New Baby Yoda Short Teases the Future of Animation Production
December 14, 2020

New Baby Yoda Short Teases the Future of Animation Production

LOS ANGELES — In his latest Baby Yoda fan film, “The Child Strikes Back”, creator Cory Strassburger performed, voiced and animated the entire seven-minute short from concept to completion in just over two weeks. 
Strassburger is the co-founder of Kite and Lightning, and took weekends off of his current game in development, Bebylon Battle Royale, to complete the short film to battle-test the company’s real-time animation pipeline. Traditionally, studio-quality animated sequences require teams of artists, banks of high-performance computers and months of render time, however using an iPhone, Epic Games’ Unreal Engine and inexpensive pre-built digital environments and characters purchased online, Strassburger has demonstrated how real-time game technology has the potential to turn animation production on its head.

In the comedic short film, Baby Yoda (Grogu) finds his voice and makes his opinions clear in a behind-the-scenes negotiation with his agent. All of the sets (Baby Yoda’s apartment, the desert environment), the stormtroopers and agent character were low-cost assets purchased via the Unreal Marketplace and CG Trader and modified to fit the storyline as needed. Strassburger performed and voiced all of the characters from the comfort of his living room using a head mounted iPhone camera rig, and Unreal Live Link Face iOS app to map his performances directly onto characters in Unreal Engine.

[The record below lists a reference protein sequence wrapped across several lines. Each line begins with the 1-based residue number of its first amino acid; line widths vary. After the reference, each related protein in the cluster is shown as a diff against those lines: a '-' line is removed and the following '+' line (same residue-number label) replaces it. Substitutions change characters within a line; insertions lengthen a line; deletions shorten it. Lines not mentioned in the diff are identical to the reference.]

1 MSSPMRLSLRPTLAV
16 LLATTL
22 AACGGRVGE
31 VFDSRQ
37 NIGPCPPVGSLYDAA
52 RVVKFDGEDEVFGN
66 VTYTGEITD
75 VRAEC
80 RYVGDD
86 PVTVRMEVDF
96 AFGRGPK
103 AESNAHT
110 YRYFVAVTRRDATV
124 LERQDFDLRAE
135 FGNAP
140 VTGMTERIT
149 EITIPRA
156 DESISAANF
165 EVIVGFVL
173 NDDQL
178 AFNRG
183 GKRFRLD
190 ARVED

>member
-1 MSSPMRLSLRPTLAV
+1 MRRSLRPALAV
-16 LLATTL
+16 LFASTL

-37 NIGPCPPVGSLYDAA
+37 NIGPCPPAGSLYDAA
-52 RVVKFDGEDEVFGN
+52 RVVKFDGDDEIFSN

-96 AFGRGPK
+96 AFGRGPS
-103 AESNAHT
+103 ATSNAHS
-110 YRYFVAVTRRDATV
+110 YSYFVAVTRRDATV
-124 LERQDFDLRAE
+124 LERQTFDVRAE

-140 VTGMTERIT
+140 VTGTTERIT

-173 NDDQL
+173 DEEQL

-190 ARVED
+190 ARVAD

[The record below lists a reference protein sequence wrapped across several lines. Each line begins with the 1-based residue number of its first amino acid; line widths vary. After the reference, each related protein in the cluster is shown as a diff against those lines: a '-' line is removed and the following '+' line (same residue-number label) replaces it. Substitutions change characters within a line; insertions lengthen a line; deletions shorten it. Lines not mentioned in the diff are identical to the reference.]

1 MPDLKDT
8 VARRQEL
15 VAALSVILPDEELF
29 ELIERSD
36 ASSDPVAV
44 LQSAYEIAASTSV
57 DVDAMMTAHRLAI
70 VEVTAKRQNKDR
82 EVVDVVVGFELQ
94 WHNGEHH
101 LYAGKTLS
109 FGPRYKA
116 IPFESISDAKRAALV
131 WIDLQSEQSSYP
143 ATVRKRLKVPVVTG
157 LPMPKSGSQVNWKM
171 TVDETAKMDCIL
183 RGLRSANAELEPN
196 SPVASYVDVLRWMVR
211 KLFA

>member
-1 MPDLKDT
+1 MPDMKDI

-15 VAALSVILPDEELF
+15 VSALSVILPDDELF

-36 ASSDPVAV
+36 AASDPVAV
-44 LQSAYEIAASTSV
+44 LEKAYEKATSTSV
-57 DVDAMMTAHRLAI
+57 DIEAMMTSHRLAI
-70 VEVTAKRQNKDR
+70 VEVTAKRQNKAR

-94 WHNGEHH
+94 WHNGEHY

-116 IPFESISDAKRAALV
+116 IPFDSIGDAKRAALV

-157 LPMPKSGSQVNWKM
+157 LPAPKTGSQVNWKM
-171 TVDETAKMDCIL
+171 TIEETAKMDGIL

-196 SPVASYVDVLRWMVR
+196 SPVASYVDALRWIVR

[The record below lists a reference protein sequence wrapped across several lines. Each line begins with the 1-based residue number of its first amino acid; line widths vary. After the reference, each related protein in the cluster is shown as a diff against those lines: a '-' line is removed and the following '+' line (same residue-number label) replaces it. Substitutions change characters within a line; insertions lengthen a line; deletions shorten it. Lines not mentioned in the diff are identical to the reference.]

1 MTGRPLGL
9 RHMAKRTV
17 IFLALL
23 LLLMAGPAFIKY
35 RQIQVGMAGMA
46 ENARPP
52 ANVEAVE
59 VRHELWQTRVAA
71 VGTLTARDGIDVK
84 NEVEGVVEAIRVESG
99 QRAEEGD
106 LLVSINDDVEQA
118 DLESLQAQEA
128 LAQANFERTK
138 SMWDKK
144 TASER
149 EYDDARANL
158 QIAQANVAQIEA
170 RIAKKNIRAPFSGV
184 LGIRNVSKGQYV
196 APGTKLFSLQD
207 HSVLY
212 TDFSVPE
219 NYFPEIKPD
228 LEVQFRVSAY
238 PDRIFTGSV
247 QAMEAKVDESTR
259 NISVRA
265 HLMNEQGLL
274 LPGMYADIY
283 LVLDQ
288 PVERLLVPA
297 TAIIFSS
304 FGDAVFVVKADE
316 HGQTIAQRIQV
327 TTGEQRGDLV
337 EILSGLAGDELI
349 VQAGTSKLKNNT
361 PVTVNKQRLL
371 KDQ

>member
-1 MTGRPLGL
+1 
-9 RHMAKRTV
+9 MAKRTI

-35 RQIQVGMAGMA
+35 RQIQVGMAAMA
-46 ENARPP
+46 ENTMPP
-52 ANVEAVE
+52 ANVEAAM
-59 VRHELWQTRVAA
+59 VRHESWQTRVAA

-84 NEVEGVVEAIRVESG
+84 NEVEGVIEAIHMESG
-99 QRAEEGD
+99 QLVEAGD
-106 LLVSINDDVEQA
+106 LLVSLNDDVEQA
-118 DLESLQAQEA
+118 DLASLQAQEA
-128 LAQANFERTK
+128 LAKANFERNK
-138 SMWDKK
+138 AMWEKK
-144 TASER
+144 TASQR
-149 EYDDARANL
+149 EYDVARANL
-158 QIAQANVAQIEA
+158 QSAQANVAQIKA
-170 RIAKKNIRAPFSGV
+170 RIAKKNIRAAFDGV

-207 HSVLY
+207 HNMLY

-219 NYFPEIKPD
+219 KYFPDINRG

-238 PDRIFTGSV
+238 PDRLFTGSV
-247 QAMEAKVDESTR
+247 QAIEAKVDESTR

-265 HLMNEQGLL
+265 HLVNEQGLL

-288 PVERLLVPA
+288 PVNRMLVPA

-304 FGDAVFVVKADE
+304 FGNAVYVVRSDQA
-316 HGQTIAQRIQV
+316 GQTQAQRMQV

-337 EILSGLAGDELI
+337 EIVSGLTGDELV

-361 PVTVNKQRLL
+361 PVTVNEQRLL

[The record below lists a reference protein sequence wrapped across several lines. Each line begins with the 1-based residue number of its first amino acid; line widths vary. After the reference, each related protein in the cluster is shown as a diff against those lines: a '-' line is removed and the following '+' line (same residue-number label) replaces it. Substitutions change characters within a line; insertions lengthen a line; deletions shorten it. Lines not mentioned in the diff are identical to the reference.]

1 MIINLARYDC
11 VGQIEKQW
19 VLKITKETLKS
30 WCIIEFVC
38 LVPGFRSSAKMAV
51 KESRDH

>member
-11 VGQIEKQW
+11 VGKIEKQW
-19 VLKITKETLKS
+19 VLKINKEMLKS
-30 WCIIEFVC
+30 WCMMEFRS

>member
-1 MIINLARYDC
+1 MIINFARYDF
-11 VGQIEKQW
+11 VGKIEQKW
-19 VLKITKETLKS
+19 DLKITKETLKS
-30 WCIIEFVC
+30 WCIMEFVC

“The agent was a character I found on the Unreal Marketplace which I modified, adding a series of facial expression poses so the iPhone could puppet his face with my face performance. This whole project was about not trying to spend time doing anything elaborate or any custom builds—most everything was art directed from what I could find online, or plug-and-play from existing assets,” continued Strassburger. “A major studio feature has armies of creative teams to build fantastical sets.  On a project like this, there was no budget to custom build the perfect settings but nowadays virtual filmmakers have vast libraries of marketplace props and environments at their fingertips, which are easily customized. All you need is a story to tell!”

A life-long fan of the Star Wars universe, this was a passion project for Strassburger and presented an opportunity to test some of the newest animation and virtual production methods that have taken off in the work-from-home era. In the same way that affordable video cameras and editing tools democratized filmmaking and led to a flood of new creators on YouTube, new animation methodologies are making way for single creators to produce studio quality animated stories like this one from home.